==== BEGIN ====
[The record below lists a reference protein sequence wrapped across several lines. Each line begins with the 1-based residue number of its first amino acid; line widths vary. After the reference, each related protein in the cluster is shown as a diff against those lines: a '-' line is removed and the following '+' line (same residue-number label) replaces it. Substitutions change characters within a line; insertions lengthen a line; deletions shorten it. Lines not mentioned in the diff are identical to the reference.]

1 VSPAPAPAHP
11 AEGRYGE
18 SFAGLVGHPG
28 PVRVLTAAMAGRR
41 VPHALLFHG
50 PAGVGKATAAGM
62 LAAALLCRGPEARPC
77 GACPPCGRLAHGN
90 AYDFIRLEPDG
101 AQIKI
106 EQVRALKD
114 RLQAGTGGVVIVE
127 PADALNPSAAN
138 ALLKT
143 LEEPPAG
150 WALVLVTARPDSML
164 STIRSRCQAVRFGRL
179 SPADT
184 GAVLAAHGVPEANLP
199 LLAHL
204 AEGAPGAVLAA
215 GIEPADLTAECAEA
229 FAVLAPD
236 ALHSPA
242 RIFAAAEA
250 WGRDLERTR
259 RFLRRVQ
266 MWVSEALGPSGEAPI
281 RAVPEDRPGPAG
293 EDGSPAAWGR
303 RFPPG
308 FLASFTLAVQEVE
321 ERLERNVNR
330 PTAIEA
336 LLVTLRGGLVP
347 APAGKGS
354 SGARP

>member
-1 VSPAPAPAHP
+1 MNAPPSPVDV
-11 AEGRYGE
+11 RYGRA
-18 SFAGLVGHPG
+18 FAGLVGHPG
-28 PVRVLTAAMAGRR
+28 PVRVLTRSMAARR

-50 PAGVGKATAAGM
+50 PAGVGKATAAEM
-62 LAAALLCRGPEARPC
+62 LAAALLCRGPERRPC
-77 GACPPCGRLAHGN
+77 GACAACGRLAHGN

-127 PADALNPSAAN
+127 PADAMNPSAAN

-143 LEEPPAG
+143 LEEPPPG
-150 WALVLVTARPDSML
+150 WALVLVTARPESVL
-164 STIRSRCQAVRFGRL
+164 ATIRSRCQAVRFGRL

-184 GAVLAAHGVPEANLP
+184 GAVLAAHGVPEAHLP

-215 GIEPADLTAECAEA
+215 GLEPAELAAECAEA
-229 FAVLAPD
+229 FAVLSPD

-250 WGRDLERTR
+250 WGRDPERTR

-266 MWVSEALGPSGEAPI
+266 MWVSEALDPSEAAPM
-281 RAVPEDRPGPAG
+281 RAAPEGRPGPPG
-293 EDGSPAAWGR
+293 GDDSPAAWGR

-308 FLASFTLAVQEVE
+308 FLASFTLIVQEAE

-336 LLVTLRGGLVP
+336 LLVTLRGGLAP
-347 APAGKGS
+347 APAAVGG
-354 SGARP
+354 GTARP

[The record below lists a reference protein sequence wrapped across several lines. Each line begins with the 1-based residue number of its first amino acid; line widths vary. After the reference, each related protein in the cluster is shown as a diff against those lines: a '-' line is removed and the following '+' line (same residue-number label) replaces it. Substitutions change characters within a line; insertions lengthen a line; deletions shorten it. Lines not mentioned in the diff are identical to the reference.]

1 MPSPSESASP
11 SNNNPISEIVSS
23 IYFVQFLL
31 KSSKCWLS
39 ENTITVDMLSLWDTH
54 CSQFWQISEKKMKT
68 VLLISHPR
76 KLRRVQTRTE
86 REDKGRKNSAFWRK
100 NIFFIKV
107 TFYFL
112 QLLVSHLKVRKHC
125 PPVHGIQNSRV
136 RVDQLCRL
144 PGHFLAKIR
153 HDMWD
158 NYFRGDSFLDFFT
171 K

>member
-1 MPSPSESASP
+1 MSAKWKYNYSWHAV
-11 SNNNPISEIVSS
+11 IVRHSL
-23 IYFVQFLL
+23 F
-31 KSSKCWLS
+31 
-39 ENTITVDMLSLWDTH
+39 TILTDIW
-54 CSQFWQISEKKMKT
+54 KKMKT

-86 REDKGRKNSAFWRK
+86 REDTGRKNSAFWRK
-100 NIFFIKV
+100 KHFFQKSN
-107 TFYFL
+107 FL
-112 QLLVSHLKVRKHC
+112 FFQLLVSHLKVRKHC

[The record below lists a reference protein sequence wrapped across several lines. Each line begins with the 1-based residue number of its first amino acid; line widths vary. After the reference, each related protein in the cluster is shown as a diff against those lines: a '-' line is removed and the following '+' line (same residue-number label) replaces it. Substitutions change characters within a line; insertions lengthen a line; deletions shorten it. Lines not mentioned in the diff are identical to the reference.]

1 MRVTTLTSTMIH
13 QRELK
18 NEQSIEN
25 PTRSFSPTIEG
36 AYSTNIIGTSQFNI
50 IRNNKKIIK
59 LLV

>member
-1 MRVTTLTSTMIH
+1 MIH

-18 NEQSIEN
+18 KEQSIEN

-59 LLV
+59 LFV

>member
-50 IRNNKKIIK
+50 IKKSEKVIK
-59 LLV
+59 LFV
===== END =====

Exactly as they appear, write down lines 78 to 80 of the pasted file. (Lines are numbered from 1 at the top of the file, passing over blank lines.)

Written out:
-336 LLVTLRGGLVP
+336 LLVTLRGGLAP
-347 APAGKGS